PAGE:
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FIBA Asia is a zone within the International Basketball Federation (FIBA) which contains all 44 Asian FIBA federations.

National teams



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East Asia

  •  China
  •  Chinese Taipei

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The BAP-Samahang Basketbol ng Pilipinas (BAP-Basketball Society of the Philippines) or the SBP is the national sport association for basketball in the Philippines, formed from the merging of the Basketball Association of the Philippines (BAP) and Pilipinas Basketball (PB).
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Vincent (Chot) Reyes is a Filipino basketball head coach of the San Miguel Beermen in the Philippine Basketball Association and the Philippine national basketball team or "Team Pilipinas.
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Basketball has been played consistently at the Summer Olympic Games since 1936, with a demonstration event in 1904. The United States have won all the gold medals in the men's competition from 1936-2004, with the exception of 1972, 1988 (Soviet Union), 1980 (Yugoslavia)
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Basketball at the 1936 Summer Olympics was the first appearance of the sport as an official medal event. The tournament was played between 7 August and 14 August 1936 in Berlin, Germany.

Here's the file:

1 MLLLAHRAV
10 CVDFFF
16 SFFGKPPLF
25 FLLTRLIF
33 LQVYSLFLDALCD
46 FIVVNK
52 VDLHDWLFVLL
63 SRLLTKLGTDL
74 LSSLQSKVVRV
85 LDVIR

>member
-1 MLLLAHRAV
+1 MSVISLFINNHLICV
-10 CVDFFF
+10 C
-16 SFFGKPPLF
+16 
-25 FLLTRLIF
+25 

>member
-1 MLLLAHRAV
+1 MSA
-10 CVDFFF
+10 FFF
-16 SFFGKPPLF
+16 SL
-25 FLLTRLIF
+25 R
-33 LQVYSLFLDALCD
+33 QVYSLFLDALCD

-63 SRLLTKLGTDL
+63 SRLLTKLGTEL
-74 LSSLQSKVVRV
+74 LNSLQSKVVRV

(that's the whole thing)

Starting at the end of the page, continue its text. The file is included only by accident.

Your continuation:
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Sport Basketball
Founded 1950
No. of teams 24
Continent International (FIBA) The FIBA World Championship (also called the Basketball World Championship
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appearance in the FIBA World Championship in basketball.

African, European and teams from the Americas composed the first World Championship - Asian and Oceanian teams did not want to make a long trip to Argentina, the venue of the tournament.
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The 1954 FIBA World Championship (also called the 2nd World Basketball Championship - 1954) was an international basketball tournament held by the International Basketball Federation in Rio de Janeiro, Brazil from October 22 to November 5, 1954.
..... Click the link for more information.
Sport Basketball
Founded 1960
No. of teams 16
Continent Asia (FIBA Asia)
For the women's tournament, see FIBA Asia Championship for Women.

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Editing of this page by unregistered or newly registered users is currently disabled due to vandalism.
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Editing of this page by unregistered or newly registered users is currently disabled due to vandalism.
If you are prevented from editing this page, and you wish to make a change, please discuss changes on the talk page, request unprotection, log in, or .
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Asia is the world's largest and most populous continent. It covers 8.6% of the Earth's total surface area (or 29.4% of its land area) and, with almost 4 billion people, it contains more than 60% of the world's current human population.
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The 1954 FIBA World Championship (also called the 2nd World Basketball Championship - 1954) was an international basketball tournament held by the International Basketball Federation in Rio de Janeiro, Brazil from October 22 to November 5, 1954.
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Basketball at the 1936 Summer Olympics was the first appearance of the sport as an official medal event. The tournament was played between 7 August and 14 August 1936 in Berlin, Germany.